England Test skipper Joe Root‘s grandfather Don Root slammed England and Wales Cricket Board’s (ECB) Hundred-ball tournament as it is affecting Test cricket in the country.
ECB’s inaugural edition of The Hundred brought a lot of innovations in modern-day cricket with some new set of rules of its own.
The Hundred had some different rules from modern-day cricket
Some of the rules like no need of an over, but each innings would consist of 100 deliveries and one bowler can bowl a maximum of 10 balls in a row. The batsmen change the ends after every 10 balls rather than every over in a normal game.
If a batsman gets caught then the non-striker will remain at the other end irrespective of crossing the crease. If a team is behind the over rate, they will be allowed one less fielder outside the 30-yard circle. This will happen from the point the penalty is enforced.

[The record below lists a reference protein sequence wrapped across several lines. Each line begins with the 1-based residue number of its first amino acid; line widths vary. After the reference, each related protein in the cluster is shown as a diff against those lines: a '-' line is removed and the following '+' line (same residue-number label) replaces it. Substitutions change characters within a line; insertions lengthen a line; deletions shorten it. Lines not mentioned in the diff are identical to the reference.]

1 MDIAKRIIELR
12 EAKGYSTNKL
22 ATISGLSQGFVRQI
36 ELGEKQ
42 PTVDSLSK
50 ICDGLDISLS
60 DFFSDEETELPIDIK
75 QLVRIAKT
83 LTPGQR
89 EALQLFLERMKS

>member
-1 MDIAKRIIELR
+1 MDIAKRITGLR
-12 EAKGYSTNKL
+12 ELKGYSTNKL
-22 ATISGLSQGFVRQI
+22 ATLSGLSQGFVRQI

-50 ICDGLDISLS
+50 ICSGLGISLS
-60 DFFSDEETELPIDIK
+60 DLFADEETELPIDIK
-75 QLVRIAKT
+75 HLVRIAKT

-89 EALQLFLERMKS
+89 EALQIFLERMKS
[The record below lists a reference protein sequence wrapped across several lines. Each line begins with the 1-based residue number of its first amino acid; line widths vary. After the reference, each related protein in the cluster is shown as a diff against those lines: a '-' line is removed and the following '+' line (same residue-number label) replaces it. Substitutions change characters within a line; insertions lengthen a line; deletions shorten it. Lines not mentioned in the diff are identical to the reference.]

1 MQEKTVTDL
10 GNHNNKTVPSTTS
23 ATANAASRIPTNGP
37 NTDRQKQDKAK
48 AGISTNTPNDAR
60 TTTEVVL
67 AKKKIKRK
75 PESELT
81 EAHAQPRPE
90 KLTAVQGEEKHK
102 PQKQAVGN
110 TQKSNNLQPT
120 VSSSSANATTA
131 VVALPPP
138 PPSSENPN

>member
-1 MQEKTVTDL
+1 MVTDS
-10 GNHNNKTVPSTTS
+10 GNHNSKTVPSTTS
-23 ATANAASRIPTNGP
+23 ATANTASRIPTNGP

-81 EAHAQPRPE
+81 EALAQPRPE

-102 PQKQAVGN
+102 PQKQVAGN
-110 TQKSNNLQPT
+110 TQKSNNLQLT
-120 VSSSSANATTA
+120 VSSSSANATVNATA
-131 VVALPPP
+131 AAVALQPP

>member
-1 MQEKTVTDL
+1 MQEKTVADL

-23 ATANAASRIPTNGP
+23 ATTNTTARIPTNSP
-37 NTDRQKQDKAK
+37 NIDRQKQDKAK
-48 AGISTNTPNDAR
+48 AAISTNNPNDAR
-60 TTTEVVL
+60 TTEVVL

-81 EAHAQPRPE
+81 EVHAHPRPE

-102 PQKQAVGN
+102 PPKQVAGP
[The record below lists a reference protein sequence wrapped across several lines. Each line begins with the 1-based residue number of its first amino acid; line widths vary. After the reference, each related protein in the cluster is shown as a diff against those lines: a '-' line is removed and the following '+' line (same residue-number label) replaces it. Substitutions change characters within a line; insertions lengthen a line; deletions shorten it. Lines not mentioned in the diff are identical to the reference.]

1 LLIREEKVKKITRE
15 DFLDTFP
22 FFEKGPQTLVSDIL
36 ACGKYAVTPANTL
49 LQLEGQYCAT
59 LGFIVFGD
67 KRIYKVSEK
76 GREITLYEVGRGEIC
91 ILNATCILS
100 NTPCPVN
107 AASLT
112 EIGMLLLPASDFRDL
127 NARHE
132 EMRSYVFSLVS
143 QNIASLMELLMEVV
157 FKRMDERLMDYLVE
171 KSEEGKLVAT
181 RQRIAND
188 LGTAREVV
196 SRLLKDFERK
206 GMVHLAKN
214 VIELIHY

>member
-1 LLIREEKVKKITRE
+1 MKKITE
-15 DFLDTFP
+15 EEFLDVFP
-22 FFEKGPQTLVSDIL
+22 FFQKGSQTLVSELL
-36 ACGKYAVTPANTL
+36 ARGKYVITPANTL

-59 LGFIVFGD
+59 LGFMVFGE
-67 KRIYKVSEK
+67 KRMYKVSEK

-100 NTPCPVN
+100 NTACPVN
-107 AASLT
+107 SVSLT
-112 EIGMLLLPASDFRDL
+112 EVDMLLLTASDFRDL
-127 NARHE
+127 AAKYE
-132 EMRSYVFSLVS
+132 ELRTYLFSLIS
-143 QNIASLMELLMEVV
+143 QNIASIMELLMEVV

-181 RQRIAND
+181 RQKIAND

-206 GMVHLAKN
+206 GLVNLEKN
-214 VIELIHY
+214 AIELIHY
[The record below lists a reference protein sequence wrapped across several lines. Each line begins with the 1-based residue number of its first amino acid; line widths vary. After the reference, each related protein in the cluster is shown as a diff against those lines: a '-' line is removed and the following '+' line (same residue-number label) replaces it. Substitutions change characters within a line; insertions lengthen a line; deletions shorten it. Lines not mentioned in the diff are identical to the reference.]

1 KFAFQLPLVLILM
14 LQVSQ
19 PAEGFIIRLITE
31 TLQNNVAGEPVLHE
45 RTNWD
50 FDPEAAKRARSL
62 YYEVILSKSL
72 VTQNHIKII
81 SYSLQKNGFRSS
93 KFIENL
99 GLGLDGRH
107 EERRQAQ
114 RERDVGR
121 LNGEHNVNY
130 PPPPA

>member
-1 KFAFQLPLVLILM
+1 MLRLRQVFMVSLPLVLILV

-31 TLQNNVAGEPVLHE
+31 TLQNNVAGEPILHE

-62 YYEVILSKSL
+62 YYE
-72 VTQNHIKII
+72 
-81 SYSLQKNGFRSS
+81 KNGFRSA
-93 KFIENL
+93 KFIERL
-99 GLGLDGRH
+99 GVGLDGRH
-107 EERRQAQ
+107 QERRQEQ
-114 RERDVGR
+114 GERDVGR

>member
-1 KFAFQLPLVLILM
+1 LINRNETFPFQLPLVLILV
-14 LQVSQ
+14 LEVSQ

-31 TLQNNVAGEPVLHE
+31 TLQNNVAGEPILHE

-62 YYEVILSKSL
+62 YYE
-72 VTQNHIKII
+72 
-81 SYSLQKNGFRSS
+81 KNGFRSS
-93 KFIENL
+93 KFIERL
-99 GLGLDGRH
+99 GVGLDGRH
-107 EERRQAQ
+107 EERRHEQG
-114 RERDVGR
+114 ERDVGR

At what cost to the red-ball version? Don Root questions ECB
Don Root acknowledged the need for the board’s financial stability but questioned what has it done for Test cricket in England as the performance of the players is getting deteriorated.
“The Hundred is among us. So is Covid and it’s just about as welcome. We are constantly being lectured about the necessity to attract more funding to spread the gospel and nourish the grassroots of cricket,” Don wrote a letter to a magazine named ‘ The Cricketer’.
“Apparently this can only be done by an increase in some form of the white-ball version of the game. At what cost to the red-ball version? Onwards and downwards would appear to be the new ECB mantra. The results of this policy can be seen in the Test series.
“Of course every sport needs sound financial resourcing, but do we have the balance right at the moment between financial needs and performance on the field? As far as red-ball cricket is concerned, I think not, Don mentioned.
The Hundred was conducted for both men’s and women’s competitions as Southern Brave were crowned as the inaugural champions in men’s Hundred. Oval Invincibles took the maiden title in the Women’s Hundred.